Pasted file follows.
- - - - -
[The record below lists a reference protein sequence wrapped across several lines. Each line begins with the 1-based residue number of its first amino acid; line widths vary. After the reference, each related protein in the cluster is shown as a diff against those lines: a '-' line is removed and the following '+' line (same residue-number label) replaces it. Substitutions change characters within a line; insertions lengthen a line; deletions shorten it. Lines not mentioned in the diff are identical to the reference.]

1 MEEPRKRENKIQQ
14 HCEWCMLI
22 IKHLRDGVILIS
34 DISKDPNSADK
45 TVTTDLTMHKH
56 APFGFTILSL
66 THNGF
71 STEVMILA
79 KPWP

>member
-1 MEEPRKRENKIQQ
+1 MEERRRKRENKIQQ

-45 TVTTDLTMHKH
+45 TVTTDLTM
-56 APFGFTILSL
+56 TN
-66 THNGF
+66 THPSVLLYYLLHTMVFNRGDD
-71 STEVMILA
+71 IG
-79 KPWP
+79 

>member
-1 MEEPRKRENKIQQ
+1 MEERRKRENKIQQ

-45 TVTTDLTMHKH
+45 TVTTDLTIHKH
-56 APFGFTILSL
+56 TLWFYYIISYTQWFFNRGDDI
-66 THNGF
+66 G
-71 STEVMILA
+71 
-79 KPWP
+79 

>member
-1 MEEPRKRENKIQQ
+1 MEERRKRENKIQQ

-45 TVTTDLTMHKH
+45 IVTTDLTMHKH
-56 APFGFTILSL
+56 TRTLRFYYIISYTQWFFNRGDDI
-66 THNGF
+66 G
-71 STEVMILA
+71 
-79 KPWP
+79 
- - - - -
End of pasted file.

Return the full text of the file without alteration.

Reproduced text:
[The record below lists a reference protein sequence wrapped across several lines. Each line begins with the 1-based residue number of its first amino acid; line widths vary. After the reference, each related protein in the cluster is shown as a diff against those lines: a '-' line is removed and the following '+' line (same residue-number label) replaces it. Substitutions change characters within a line; insertions lengthen a line; deletions shorten it. Lines not mentioned in the diff are identical to the reference.]

1 MEEPRKRENKIQQ
14 HCEWCMLI
22 IKHLRDGVILIS
34 DISKDPNSADK
45 TVTTDLTMHKH
56 APFGFTILSL
66 THNGF
71 STEVMILA
79 KPWP

>member
-1 MEEPRKRENKIQQ
+1 MEERRRKRENKIQQ

-45 TVTTDLTMHKH
+45 TVTTDLTM
-56 APFGFTILSL
+56 TN
-66 THNGF
+66 THPSVLLYYLLHTMVFNRGDD
-71 STEVMILA
+71 IG
-79 KPWP
+79 

>member
-1 MEEPRKRENKIQQ
+1 MEERRKRENKIQQ

-45 TVTTDLTMHKH
+45 TVTTDLTIHKH
-56 APFGFTILSL
+56 TLWFYYIISYTQWFFNRGDDI
-66 THNGF
+66 G
-71 STEVMILA
+71 
-79 KPWP
+79 

>member
-1 MEEPRKRENKIQQ
+1 MEERRKRENKIQQ

-45 TVTTDLTMHKH
+45 IVTTDLTMHKH
-56 APFGFTILSL
+56 TRTLRFYYIISYTQWFFNRGDDI
-66 THNGF
+66 G
-71 STEVMILA
+71 
-79 KPWP
+79 